The history of sanctions against Russia can be traced back to 2014, when Russia violated international law and annexed the Crimean Peninsula. Back then, the West introduced coordinated sanctions that limited access to Western financial markets and services for certain Russian state-owned enterprises and placed embargoes on exports of specific high-tech and military equipment to Russia, among other restrictions. Over the years, the list of sanctions grew with the development of the narrative that sanctions “hit the bullseye of the Putin regime" and have successfully prevented escalation in Ukraine.
Obviously, that narrative was misguided. The history of sanctions against Russia has even exposed a weak link between the punitive measures and Russia’s actual economic, political and social conditions.
Growing economic pressure from the West had already expedited two major trends in Russia’s economy: the lack of economic growth and the state sector’s expansion. According to World Bank data, for the past decade, Russia’s GDP growth has been less than half the global average. In 2020, it shrunk to -3 percent – the lowest since the financial crisis of 2008.
At the same time, the state’s dominance in the economy became more profound. The Federal Antimonopoly Service of the Russian Federation revealed that the combined contribution of state-owned enterprises (SOEs) to Russia’s GDP reached 60 percent in 2018. The current sanctions will sustain this expansion, putting Russian SOEs in the spotlight. However, several important features of Russia’s state ownership system could weaken the effect of these sanctions.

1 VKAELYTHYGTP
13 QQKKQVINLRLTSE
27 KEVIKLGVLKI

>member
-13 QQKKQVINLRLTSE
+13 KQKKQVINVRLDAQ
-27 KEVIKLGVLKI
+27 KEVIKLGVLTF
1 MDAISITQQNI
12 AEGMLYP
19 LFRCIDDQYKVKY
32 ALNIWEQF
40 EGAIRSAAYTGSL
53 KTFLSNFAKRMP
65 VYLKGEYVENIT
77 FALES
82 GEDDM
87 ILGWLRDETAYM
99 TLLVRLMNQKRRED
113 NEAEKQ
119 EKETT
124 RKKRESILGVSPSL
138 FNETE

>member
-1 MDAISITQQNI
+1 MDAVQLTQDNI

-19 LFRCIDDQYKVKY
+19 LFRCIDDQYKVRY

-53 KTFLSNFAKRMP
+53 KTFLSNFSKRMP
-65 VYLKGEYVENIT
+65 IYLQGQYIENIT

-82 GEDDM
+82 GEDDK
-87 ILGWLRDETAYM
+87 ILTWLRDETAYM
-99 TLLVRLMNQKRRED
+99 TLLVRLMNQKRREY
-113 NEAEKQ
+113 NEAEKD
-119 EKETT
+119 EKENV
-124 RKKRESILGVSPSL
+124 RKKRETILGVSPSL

First, SOEs in Russia are decentralized and heterogeneous. The key federal property owners are state corporations that control a broad portfolio of companies, resembling a classic holding company structure that governs subsidiaries and affiliated organizations based on direct, indirect or cross-shareholding. Their portfolio companies have a commercial focus and are very diverse in terms of industries, supply chains, markets and organizational structures.